2020-21 Best Australian Universities for Native and International

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Who doesn’t want to study in the best Australian universities? Australia has gone beyond the wave of new research funding provided by international students to register its best performance in the Times University World University Rankings.

As per the source, a record 3 Australian universities have claimed the top 20 spots in this year’s rankings, with Queensland University and Canberra University having joined the top nine in the last year.

The two companies are among 19 of Australia’s 35 ranking universities that have stepped up their positions this year, with UNSW Sydney, Western Sydney University, Bond University in Queensland and Edith Cowan University in Perth logging in particularly strong. Only five Australian firms were lagging behind last year’s position, two of them a place.

Australia is now proud of the top 20 institutions in the nation, excluding the United States, the UK or Germany, and the third-most developed region behind China and Hong Kong in the last five years. Canberra has been a constant success story for 25 years, rising by 666 places since 2016 – the single largest institutional improvement in the world.

Vice-Chancellor Deep Saiyani credited the hard-working staff for enhancing the impact of research and teaching at his university. He says Canberra’s score is 99.2, compared to 95 last year, making it 16th in the world in that measure. “It is clear that our researchers are demonstrating impact and solving real-world problems,” he said.

UNSW is easily the most advanced top 100 university this year, up 25 places to 71. “It reflects our progress across the fields of research, education, innovation, equity, thought leadership, and global impact,” said Vice-Chancellor Ian Jacobs.

Australian universities have improved their average score in 12 out of 4 metrics that guide rankings, especially with strong performance registrations on testimonial impact, research environment, and international outlook.

The results revealed a growing concern that Australian universities are too reliant on foreign tuition fees to perform their research and bankroll for global positions. Newly released information from the Organization for Economic Co-operation and Development has confirmed Australia as an international education force.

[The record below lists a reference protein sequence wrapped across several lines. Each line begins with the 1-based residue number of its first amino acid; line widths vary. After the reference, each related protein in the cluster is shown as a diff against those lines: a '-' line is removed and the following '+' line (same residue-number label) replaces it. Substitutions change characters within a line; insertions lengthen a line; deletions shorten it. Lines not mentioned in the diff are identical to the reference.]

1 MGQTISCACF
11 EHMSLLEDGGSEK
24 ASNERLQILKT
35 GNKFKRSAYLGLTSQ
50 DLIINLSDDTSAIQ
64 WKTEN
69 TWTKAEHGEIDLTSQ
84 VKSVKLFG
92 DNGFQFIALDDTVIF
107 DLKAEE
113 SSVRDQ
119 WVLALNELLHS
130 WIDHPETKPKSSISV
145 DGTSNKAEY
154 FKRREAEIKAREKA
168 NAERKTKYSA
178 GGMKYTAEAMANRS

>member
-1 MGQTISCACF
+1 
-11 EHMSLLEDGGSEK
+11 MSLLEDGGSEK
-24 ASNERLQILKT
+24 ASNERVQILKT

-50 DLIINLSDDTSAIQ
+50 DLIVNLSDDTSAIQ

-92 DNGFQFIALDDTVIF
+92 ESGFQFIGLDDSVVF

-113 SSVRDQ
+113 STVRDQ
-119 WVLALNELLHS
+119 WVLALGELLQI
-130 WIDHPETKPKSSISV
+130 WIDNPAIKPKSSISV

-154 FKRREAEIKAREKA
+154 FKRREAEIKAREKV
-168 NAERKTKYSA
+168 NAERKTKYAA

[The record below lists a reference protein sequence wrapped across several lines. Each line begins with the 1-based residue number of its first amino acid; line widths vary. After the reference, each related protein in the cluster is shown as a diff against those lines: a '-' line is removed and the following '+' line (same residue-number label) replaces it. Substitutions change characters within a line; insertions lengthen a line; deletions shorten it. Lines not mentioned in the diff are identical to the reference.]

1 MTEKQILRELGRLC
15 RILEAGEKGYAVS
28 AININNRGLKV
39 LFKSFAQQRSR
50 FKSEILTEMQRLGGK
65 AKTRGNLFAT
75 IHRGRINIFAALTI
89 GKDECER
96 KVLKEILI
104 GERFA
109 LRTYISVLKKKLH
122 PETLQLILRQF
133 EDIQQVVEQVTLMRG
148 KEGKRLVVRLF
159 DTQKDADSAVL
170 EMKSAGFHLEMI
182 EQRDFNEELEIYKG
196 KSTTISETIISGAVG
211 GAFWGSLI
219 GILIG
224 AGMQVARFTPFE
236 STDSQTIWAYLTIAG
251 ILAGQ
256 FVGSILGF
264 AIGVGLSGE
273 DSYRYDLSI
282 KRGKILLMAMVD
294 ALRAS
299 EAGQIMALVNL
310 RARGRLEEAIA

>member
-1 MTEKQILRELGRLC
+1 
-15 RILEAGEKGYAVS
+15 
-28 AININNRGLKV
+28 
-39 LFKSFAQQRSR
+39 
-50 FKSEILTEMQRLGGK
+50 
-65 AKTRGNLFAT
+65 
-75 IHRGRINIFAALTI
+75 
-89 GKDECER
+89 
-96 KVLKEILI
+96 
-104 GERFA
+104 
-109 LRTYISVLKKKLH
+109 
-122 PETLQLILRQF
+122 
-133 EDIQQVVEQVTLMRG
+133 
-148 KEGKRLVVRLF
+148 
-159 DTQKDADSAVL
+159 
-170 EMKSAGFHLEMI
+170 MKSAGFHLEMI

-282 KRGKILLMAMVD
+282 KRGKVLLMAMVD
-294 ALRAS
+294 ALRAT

According to the OECD’s latest education in a glowing report, Australia has a significantly higher proportion of international students than any other jurisdiction other than Luxembourg, which has the only public universities in three foreign countries.

And 86 percent of foreign students overseas in Asia rely more on a single continent than any international education destination other than Slovenia in Australia, where around 1.5 foreign students come from elsewhere in Europe.

Australia has the highest concentration of international students (3%) in business, administration, and law courses, and the second-highest concentration (4%) on postgraduate programs, citing the influence of foreign students on a profitable MBA.

Ranking expert Tony Schill of Griffith University says the Australian top research university has been equipped with “combined” foreign student recruitment infrastructure and funding for greater research. He said that their ranking could not be sustained without “major new sources” of revenue, though industry contracts, social workers, and medical research futures funds could improve further.

Connor King, executive director of Innovative Research Universities, says Australia’s position and climate helped to lure foreign students. “But [the university] couldn’t have come if they didn’t believe our universities were among the best in the world.”

Mr. King attributed the success of Australia’s rankings to partially improved research productivity – a recent research evaluation exercise, Excellence for Research for Australia, as well as a trend that appears as The Data.

Australia’s leading institution, the University of Melbourne, holds its 32nd world rankings alongside Germany’s leading LMU Munich. Vice-Chancellor Duncan Maskell attributed Melbourne’s strong performance to its “continued focus on better communication about the results of our research” as well as its focus on teaching and research.

The University of Auckland has crossed the Tasman Sea and entered the global top 200 after a year’s absence. Auckland University of Technology has improved its position, but the other six New Zealand universities either stand out or drop in the rankings.

“New Zealand’s flag companies have performed relatively well in the face of strong international competition, but there are still serious questions about investment and funding,” said Chief Knowledge Officer Phil Batty.

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